The WHO also raises questions about the validity of results from some of the tests on the market, which it says are not sufficiently sensitive or accurate.
False positives could lead people to think that they are safe from future infection, despite never having had the disease. False negatives would also mean infected people might fail to self-isolate. Advice from the WHO is that immunity certificates may in fact risk continued transmission of the virus, and lead to people ignoring public health advice.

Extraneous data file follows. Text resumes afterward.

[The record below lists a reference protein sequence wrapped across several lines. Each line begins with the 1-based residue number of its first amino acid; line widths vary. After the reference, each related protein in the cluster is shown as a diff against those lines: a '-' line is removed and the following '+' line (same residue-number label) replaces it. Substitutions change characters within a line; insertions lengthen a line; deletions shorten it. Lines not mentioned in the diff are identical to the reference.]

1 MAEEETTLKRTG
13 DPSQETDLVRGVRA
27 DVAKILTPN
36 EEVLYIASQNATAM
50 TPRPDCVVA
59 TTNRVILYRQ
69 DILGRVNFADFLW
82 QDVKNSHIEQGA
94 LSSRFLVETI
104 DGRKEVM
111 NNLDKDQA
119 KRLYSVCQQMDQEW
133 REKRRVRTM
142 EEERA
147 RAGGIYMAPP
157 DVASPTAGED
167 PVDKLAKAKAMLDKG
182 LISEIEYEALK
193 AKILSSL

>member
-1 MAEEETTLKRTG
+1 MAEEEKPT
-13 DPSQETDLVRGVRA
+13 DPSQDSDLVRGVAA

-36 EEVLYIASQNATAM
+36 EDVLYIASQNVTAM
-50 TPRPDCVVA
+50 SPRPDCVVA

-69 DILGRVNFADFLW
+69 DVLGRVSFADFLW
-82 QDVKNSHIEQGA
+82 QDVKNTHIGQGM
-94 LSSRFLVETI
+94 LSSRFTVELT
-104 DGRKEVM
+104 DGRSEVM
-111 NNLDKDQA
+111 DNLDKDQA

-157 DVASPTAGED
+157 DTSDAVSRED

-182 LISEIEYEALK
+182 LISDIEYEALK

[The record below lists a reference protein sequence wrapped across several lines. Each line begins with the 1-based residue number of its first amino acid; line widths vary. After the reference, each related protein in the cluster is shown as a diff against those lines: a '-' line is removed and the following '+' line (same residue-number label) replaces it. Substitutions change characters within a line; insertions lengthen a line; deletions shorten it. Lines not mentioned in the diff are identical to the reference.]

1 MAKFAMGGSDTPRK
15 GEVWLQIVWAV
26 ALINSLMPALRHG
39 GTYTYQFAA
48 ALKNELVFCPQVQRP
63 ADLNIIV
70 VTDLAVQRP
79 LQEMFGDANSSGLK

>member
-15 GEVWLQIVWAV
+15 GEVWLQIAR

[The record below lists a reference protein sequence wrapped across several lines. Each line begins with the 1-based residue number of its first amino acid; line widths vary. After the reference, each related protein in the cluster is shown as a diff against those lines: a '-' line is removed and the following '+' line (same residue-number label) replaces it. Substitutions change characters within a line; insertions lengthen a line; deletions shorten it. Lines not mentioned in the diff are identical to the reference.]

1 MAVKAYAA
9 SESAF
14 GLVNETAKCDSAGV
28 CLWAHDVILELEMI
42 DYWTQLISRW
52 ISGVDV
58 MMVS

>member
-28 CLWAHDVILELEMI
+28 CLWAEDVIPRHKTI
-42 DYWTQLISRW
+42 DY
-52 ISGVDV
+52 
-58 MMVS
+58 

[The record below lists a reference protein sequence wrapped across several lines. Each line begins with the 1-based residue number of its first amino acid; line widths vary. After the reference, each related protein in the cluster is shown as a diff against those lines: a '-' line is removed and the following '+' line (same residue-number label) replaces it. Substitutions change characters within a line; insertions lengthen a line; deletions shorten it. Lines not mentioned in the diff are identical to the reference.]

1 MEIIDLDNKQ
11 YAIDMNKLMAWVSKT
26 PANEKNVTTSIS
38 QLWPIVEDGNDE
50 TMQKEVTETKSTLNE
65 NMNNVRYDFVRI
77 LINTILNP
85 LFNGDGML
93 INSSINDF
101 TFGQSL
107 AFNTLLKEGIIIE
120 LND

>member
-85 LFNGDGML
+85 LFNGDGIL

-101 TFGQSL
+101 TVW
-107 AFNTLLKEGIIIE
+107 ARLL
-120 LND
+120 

Some experts think enforcing two-tier restrictions on who can and cannot socialize or go to work also raises legal and practical concerns, and that it could have the adverse effect of incentivizing people to seek out infection to avoid being excluded.COVID-19: What are immunity passports and how would they work? | World Economic Forum